3. 3.  Timing: Defines when and how often the risk management process will be performed. This process should begin early in the project life cycle and be revisited throughout project execution.  Risk categories: A good way of providing the structure necessary to identify risks consistently is to outline the categories of risks in a RBS (Risk Breakdown Structure.  Definitions of risk probability and impact: Outlines the scales that will be used during qualitative risk analysis to assess the probability and impact of the risks that have been identified for a particular project. Scales could be qualitative, from "very low" to "very high," or quantitative, like a scale from 1 to 5.  Probability and impact matrix: The combination of each risk's probability and impact will lead to an overall risk rating, which allows the risks to be prioritized. Revised stakeholder tolerances: Stakeholder tolerances will be defined and revised as necessary as they pertain to the specific project.  Reporting formats: This component defines the risk register and other risk reports. Outlines how they will be created and distributed.  Tracking: This component defines how risk will be recorded for the benefit of this project and future projects, as well as if and how the risk processes will be audited. 8.2 Identify Risks - It is the process of determining each risk that may affect the project and then analyze and document those risks. Inputs - Activity Cost Estimates Activity Duration Estimates Risk Management Plan Scope Baseline Stakeholder Register Enterprise Environmental Factors Organizational Process Assets Project Management Plan Tools - Expert Judgment Documentation Reviews Information Gathering Techniques Checklist Analysis Assumptions Analysis Diagramming Techniques SWOT analysis Outputs - Risk Register By: Mohamed Salah ElDien Mohamed Aly, MSc, PMP®, DIT, MCAD
  4. 4. 8.3 Perform Qualitative Risk Analysis - This is the process of prioritizing risks by working out their probability as well as impact. The result here will be qualitative like “this risk is high, medium, or low impact risk.” Inputs - Tools Organizational Process Assets Project Scope Statement Risk Management Plan Risk Register - Outputs Risk Probability and Impact Assessment Probability and Impact Matrix Risk Data Quality Assessment Risk Categorization Risk Urgency Assessment - Risk Register (updates) 8.4 Perform Quantitative Risk Analysis - That is the process of numerically analyzing the effect of these identified risks on the overall project objectives. Inputs - Tools Risk Register Risk Management Plan Cost Management Plan Schedule Management Plan Organizational Process Assets - - Outputs Expert Judgment Data Gathering and Representation Techniques Quantitative Risk Analysis and Modeling Techniques - Risk Register (updates) 8.5 Plan Risk Response - It is the process of developing actions or defines how to respond to enhance positive risks and/or to reduce negative risks. Inputs - Risk Management Plan Risk Register Tools - Expert Judgment Strategies for Negative Risks Strategies for Positive Risks Contingent Response Strategy Outputs - Risk Related Contract Decisions Risk Register (updates) Project Management Plan (updates) Project Document updates By: Mohamed Salah ElDien Mohamed Aly, MSc, PMP®, DIT, MCAD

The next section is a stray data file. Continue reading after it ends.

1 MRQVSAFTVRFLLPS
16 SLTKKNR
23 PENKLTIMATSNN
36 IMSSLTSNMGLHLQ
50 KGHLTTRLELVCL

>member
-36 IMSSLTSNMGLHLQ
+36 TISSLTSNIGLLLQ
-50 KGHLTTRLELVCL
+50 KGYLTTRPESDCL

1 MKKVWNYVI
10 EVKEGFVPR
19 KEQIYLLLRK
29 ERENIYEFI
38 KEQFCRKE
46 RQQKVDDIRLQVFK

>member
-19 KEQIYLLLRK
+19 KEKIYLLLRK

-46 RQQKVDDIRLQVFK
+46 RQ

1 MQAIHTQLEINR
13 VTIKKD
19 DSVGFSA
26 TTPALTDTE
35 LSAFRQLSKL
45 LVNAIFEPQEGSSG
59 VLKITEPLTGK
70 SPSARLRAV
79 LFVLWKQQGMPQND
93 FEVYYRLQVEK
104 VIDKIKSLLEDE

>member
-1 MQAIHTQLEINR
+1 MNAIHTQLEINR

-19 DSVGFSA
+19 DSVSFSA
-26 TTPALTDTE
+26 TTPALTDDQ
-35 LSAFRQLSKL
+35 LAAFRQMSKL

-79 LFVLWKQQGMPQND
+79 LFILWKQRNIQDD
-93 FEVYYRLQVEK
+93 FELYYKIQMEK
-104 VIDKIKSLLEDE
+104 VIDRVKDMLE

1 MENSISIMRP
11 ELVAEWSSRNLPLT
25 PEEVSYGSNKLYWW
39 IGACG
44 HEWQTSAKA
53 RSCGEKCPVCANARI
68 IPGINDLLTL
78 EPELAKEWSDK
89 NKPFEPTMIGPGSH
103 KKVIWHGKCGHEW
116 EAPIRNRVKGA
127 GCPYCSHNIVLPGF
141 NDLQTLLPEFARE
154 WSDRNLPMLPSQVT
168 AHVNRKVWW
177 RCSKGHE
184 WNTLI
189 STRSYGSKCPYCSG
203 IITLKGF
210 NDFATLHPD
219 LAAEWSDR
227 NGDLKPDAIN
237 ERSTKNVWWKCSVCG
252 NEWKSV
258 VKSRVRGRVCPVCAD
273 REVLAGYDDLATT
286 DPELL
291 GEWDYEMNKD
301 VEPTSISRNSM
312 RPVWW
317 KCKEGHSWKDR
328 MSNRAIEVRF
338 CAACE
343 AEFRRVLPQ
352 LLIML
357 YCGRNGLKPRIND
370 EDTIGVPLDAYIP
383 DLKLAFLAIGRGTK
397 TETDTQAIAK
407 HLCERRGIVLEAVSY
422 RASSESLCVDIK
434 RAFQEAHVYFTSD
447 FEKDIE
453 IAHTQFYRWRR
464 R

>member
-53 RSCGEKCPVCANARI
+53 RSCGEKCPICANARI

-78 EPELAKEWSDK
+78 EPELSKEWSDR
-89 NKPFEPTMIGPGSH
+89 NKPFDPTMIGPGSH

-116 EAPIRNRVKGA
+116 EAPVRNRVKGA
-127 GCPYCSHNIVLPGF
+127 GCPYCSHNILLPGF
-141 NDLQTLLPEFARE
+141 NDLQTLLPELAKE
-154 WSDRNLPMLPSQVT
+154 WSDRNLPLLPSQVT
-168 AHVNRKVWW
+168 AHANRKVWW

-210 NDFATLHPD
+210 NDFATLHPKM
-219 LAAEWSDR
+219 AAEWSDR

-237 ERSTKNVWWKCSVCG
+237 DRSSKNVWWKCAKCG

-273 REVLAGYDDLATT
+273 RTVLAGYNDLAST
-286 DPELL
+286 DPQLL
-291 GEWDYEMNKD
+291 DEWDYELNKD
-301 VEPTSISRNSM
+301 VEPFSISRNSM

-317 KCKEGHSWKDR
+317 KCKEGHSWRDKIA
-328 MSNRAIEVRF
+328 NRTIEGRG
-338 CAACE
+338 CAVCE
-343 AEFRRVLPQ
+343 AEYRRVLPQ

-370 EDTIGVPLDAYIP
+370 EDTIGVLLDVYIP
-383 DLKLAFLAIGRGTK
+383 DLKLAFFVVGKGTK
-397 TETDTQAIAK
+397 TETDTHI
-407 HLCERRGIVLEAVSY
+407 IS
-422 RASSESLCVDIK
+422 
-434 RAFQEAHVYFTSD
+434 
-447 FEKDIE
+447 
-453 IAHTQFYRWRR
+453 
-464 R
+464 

5. 5. 8.6 Risk Monitoring and Control - It is the process of implementing all those risks plans, tracking the identified risks, insuring risk management effectiveness through the project life, and monitoring and identifying new / residual risks. Inputs Project Management Plan (Risk Management Plan) Risk Register Work Performance Information Performance Reports - Tools - Risk Reassessment Risk Audits Variance and Trend Analysis Technical Performance Information Reserve Analysis Status Meetings Outputs - Risk Register (updates) Change Requests Organizational Process Assets (updates) Project Management Plan (updates) Project Document (Updates) Very Important Concepts: 1. Difference between “Issue” and “Risk”; - Issue; a point or matter in question or in dispute, or a matter that is not settled and under discussion or over which there are opposing views or disagreements. Risk; an uncertain event or condition that if it occurs, has a positive or negative effect on a project’s objectives. Simply, we can say that a “Risk is something that could happen in the future”, while an “Issue is that risk has became a reality”. 2. Difference between “Threats” and “Opportunities”; - Risks are not necessarily “Negative” and they can be simply “Positive”. - Threats; are simply the “Negative” risks, while Opportunities are the “Positive” risks. 3. Difference between “Contingency” and “Workaround”; - Contingency; a provision in the project management plan to mitigate cost risk and/or schedule risk. It is simply “an allowance to deal with a problem”, you decide today “what your contingency will be if a risk occurs”, this can be budget or schedule oriented. - Workaround; it is a response to a negative risk that has occurred and that response was not planned in advance of the occurrence of the risk event. - Generally, when contingency is taken into consideration, this refers to a proactive PM who is following risk management processes to enhance project success. By: Mohamed Salah ElDien Mohamed Aly, MSc, PMP®, DIT, MCAD